- other commoners - people who have a right to graze but choose not to or whose right is not to do with grazing
Each category elects or appoints people to represent them.
For example, active graziers and other commoners vote for their own representatives and can’t vote in any other category, while landowners usually appoint their representative.
A returning officer will arrange your first election and appointments.
For all subsequent elections, you must appoint your own returning officer.
The returning officer will make a list of people who can vote to elect council members - in commons councils these people are known as participants.
A participant is one of the following:
- a commoner
- a landowner or tenant
- anyone else with a legal interest in the land the council is responsible for, eg a club with sporting rights
Appointing non-voting council members
Establishment orders can allow commons councils to appoint non-voting members, eg to make sure an interest is represented or to add an expert to the council.
These experts are known as co-optees.
Commons councils can appoint committees to carry out council functions.
A commons council can employ staff to carry out any of its functions, eg people who enforce grazing rules on the land, known as ‘reeves’.
Your commons council can only hire contractors or other groups to do tasks that help the council to fulfil its main functions.
You can’t delegate all the duties of the commons council to a contractor or another group.
You must hold a vote to make any decisions about running the common.
Each commons council member gets one vote.
If a vote is tied, the chairperson gets a second vote to decide the matter.
Your council can decide how many council members must be present for a valid vote to take place.
Some decisions need a two-thirds majority to be carried, eg making or changing rules - your establishment order will state which type of decisions need this majority.
Your chairperson can decide whether to allow absent members to nominate someone else to vote for them, and how this process should work.
All commons council rules must be approved by the Secretary of State.
Your commons council must publish any draft rules on its website and invite comments before you send them to the Secretary of State.
When you’ve done this, email email@example.com the details of the proposed new rule and any comments you’ve received, or post them to:
Commons, Access and Inland Waterways Team
Nobel House, 1E
17 Smith Square
Publicising approved rules
If the Secretary of State approves your rule, you must send a copy of the rule to the following groups 14 days before it comes into force:
- the local authority
- any commoners or their associations, parish councils or National Park authorities who the rule will affect
You must also publish details of new rules on your website, and give written notice to anyone else who’ll be affected by them, eg landowners.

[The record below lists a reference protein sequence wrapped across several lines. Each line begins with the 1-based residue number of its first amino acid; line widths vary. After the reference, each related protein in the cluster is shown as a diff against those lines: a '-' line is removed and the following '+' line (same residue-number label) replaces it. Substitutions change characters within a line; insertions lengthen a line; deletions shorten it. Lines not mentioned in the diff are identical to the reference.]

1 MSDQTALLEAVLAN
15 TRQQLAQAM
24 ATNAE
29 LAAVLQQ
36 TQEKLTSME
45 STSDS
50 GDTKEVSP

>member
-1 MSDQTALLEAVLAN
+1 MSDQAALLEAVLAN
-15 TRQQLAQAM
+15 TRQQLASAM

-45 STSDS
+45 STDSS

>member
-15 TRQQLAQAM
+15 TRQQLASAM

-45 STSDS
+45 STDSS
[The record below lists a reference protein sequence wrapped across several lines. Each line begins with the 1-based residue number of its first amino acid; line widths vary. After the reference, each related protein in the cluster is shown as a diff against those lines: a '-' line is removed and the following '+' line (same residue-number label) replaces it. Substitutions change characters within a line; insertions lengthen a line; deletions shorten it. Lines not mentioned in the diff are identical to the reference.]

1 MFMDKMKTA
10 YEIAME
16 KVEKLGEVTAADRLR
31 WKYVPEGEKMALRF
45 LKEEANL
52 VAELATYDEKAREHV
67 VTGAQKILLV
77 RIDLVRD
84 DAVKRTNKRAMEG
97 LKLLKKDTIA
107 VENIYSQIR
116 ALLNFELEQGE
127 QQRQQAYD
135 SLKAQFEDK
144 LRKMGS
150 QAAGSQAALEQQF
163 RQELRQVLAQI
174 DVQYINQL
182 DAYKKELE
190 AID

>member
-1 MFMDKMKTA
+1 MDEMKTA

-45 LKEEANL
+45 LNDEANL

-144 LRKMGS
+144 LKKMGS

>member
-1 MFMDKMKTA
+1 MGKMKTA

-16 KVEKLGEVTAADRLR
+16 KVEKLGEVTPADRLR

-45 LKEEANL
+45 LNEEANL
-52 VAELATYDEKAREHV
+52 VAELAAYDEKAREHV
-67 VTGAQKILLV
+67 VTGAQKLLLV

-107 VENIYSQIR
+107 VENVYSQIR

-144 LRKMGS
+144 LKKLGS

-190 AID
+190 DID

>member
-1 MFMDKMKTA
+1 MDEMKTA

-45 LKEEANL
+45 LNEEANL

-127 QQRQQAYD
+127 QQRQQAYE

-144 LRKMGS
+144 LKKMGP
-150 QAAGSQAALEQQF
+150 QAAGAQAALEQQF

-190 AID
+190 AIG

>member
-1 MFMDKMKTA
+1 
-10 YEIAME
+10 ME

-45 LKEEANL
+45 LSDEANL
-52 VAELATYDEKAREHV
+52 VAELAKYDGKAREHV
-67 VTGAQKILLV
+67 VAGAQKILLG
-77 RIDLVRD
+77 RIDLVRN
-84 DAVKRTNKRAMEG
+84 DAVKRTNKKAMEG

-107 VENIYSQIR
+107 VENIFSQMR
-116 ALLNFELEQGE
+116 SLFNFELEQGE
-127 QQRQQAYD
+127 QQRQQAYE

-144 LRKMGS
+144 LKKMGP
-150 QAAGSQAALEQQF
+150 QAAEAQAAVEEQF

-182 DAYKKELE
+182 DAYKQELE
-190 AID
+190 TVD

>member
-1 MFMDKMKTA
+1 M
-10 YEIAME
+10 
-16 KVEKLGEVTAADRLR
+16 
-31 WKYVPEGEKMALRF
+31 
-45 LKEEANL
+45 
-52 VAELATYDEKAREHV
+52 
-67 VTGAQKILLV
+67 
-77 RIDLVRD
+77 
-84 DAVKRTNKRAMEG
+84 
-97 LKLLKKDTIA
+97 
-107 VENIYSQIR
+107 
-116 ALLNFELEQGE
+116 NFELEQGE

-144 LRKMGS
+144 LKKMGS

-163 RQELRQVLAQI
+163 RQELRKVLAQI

If anyone breaks the rules set by your commons council, you can apply to the county court for a court order requiring someone to comply.
If your commons council has made it a criminal offence to break a rule, and this has been approved by the Secretary of State, you can prosecute offenders at a magistrates’ court.
Your commons council can remove any rule if council members vote to do so with a two-thirds majority.
The council must then send written notice to the following groups, 14 days before the rule ceases to exist:
- the Secretary of State
- the local authority
- any parish council or National Park authority in the same area as the common
- the commoners
You must also publicise that you’ve removed the rule, eg by announcing it on your website.
The Secretary of State can send your commons council a direction that means you must remove a rule - the direction will explain the reasons.
This happens rarely, and usually only in cases where new national legislation duplicates a rule.
Changing establishment orders
If you want to change the terms of your common’s council’s establishment order, you can contact the Secretary of State and ask them to issue a variation order.
You’ll need to show there’s substantial support for the changes you want to make from the participants in your council, or that they’re essential for the commons council to function.
The Secretary of State will publish details of the proposed variation order and invite public representations.
Annual general meetings
Your commons council must have an annual general meeting within 6 months of the end of each financial year.
You must tell all council participants about the meeting.
You can hold as many other meetings as you choose.
All commons council meetings must be open to the public. However, you can exclude the public for an agenda item if your council has voted to pass a resolution that deems that item confidential.
The council must present a financial report, a balance sheet and a statement of income and expenditure at each annual general meeting.
You must publish the minutes and agenda of your meetings on a commons council website.
You can exclude items if the council has passed a resolution deeming them confidential.
All commons councils must keep accounts.
You must have your council accounts independently examined if the gross annual income of your council is more than £10,000.
If the gross annual income is £250,000 or more, the person you hire to examine your accounts must be a member of one of the following bodies:
- Institute of Chartered Accountants in England and Wales
- Institute of Chartered Accountants of Scotland
- Institute of Chartered Accountants in Ireland
- Association of Chartered Certified Accountants
- Association of Authorised Public Accountants
- Association of Accounting Technicians
- Association of International Accountants
- Chartered Institute of Management Accountants
- Institute of Chartered Secretaries and Administrators
- Chartered Institute of Public Finance and Accountancy
You must show any member of the public your commons council’s accounts for the last 3 financial years if they ask to see them.
Closing a commons council
The Secretary of State can close a commons council as a last resort, if after consulting the council, they decide that it meets any of the following conditions:
- it has ceased to operate
- it has stopped fulfilling its function of managing and protecting the common
- it isn’t showing enough regard to the public interest
To do this, the Secretary of State will make a revocation order.
They’ll talk to your council to decide if enough council members support the winding up of the council
If a commons council can’t afford to pay its creditors, the Secretary of State can close it down and transfer its assets to another body.
If the council members don’t support closing the council, any assets it has, including future income, will be sold to pay creditors.
The commons council itself is liable for any debt it incurs, unless individual members make themselves personally responsible to a bank or other lender.
Last updated 22 February 2016 + show all updates
Attached example commons council establishment orders. Added detail about pre-application consultation process.